This is incorrect. OS and Data Disks for Windows Azure Virtual Machines (IaaS) are persisted in Windows Azure Storage and consequently survive instance failure and deallocation. Only the temporary disk is physically attached to the instance.

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    1. I was just chatting w/ MSV to clarify this point at his suggestion. thanks for the comment.

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  2. The use of the Windows Azure Storage Service to provide persistent storage for Virtual Machine disks is no more a “work around” than is the use of EBS by AWS.

    The Windows Azure Storage Service supports two types of blob: block and page. Block Blobs are intended for storage of individual files in a manner similar to S3. Page Blobs provide random read-write access to individual pages and were specifically designed to provide the backing store for VHDs mounted/attached to VMs, and therefore resemble EBS volumes NOT S3.

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  3. There seem to be a few misconceptions in this article. As Neil mentioned above, Azure does provide block storage and it’s not a work around at all. Quite the opposite – in fact it was designed deliberately on top of Azure Blob storage for various technical reasons and provides various benefits as a result. You can gain deeper insights on this by watching some of the Azure Internals talks delivered by Mark Russinovich when they first announced their IaaS platform.

    Also the IO performance is delivered via their Azure storage service as opposed to directly linking them to SSDs. This is because the block storage is delivered via the Azure Storage service…not SSD’s connected directly to the VMs. And their storage service has specific scalability targets:

    http://msdn.microsoft.com/en-us/library/windowsazure/dn249410.aspx

    You’ll notice for example in the above link, for a storage account with 100TB you can have upto 5000 transactions/second. This is similar to the IOPS (I/O operations) you might purchase via Amazon EC2. It’s just a different paradigm. To increase IOPS beyond the 20,000 transactions per second, customers normally use multiple “storage accounts”.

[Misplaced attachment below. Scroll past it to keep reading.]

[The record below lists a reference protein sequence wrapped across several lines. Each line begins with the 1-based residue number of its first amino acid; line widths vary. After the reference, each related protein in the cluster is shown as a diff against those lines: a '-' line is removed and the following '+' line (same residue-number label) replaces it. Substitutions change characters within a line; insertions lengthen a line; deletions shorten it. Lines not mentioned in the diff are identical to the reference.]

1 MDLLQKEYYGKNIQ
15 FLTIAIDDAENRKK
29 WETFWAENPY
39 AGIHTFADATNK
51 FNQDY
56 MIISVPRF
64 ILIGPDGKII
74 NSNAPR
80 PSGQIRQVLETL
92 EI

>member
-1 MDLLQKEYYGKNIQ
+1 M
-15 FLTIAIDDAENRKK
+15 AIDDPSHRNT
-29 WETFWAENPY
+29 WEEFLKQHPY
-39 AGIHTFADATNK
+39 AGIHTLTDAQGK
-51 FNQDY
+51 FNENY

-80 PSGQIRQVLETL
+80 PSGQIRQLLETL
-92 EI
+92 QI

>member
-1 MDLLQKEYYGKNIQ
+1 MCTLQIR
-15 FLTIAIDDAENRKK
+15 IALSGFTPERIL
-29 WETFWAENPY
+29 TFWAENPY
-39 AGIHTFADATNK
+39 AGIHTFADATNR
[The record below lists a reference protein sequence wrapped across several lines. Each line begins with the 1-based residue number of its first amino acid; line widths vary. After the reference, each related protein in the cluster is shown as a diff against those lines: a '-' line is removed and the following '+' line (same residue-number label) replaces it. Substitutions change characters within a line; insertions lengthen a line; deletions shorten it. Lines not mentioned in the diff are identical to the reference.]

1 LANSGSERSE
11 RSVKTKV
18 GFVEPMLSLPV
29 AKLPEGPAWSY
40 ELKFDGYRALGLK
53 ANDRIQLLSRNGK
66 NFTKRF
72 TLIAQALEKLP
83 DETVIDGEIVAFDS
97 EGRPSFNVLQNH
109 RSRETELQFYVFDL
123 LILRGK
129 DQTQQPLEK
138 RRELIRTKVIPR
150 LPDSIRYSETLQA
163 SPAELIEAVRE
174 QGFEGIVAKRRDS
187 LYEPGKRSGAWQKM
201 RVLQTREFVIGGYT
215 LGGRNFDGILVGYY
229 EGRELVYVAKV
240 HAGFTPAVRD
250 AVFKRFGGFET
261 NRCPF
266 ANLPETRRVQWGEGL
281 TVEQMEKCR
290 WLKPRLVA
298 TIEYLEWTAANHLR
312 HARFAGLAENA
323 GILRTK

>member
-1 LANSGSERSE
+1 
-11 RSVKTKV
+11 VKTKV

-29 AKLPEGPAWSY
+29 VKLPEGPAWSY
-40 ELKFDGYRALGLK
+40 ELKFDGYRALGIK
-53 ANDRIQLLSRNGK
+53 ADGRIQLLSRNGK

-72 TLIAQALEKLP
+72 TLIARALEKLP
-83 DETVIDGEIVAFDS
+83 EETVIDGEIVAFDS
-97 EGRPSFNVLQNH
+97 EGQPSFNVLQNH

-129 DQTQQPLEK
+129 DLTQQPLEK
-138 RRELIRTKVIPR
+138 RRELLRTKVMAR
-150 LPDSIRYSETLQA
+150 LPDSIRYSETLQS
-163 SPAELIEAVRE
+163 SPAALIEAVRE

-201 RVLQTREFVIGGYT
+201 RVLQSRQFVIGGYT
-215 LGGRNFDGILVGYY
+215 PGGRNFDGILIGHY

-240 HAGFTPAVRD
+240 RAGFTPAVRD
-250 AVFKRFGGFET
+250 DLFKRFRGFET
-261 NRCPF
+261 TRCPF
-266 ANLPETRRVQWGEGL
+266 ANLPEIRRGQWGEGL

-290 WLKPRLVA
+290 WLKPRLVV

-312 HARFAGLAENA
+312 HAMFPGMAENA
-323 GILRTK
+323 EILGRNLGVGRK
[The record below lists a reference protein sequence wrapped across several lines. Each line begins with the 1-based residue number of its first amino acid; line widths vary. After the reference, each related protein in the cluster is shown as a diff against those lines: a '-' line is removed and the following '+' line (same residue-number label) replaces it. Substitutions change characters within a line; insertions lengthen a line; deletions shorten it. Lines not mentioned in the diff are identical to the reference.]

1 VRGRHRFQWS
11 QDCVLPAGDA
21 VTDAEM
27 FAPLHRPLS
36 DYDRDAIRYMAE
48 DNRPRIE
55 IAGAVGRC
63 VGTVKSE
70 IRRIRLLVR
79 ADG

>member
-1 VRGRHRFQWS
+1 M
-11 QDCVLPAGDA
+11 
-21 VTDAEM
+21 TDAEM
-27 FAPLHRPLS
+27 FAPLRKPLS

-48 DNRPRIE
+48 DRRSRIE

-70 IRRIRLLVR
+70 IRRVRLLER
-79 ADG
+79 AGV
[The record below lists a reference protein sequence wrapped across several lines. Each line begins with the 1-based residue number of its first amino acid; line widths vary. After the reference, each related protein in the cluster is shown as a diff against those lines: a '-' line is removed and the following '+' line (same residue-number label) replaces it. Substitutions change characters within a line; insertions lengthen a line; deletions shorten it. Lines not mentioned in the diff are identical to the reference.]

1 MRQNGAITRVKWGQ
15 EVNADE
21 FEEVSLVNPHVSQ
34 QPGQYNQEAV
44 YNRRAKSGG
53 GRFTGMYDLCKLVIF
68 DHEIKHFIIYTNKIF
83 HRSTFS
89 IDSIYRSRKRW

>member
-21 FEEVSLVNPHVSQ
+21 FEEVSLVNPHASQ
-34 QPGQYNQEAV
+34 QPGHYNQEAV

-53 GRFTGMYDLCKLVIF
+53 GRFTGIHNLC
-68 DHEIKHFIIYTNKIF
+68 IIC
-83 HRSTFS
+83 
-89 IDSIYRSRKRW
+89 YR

Azure supports more than just Ubuntu or SUSE. Infact Oracle has a partnership with Azure and provides images of all Oracle software including Oracle Linux:

    http://www.windowsazure.com/en-us/campaigns/oracle/

    Red Hat doesn’t supply images to Azure yet but CentOS images (Red Hat open source equivalent) are, however, already available. You can also upload your own images using the VMDepot:

    http://vmdepot.msopentech.com/List/Index

    Need to add some perspective around this statement:

    “The knock on Windows Azure by those who have fully embraced AWS is that while Microsoft took years to come out with IaaS capabilities, Amazon has churned out feature enhancements and price cuts over and over again.”

    “Amazon has churned out feature enhancements and price cuts over and over again.” Azure Virtual Machines
    Amazon ELB -> LB’s built into Azure Cloud Services
    Amazon Autoscaling -> Azure Autoscaling
    Amazon Elatic BeanStalk -> Azure PaaS
    Amazon SQS -> Azure Queue Storage
    Amazon VPC -> Azure Vritual Networks
    Amazon RDS -> SQL Azure (but MS SQL only, very limiting)
    Amazon Elastic Map Reduce -> Azure HDInsight
    Amazon Direct Connect – > Azure Express Route
    ….and so on.

    One of the most interesting and under-rated services that Azure provides is Azure Websites. It’s quite remarkable in how simple it is to use and how easily it can scale.

    Given this article is about “assessing Windows Azure at its four-year mark”, I’m not sure the reader really walks away with a good idea of what Azure has achieved w/o some of this information I’ve highlighted.

    By the way, I’ve spent the last 5 years of my life making a living building infrastructure on the Amazon Cloud and so I am in no way affiliated to Microsoft :). Just felt there wasn’t a clear representation being given here.

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  4. Sorry but the above comment appears to have been chopped up by the submission system and stops making sense half way down..but hopefully you get the gist of it :)

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  5. I’m not clear why the paragraph under the “Performance, performance, performance” heading doesn’t talk about performance. Maybe the heading should read “Persistence, persistence, persistence”?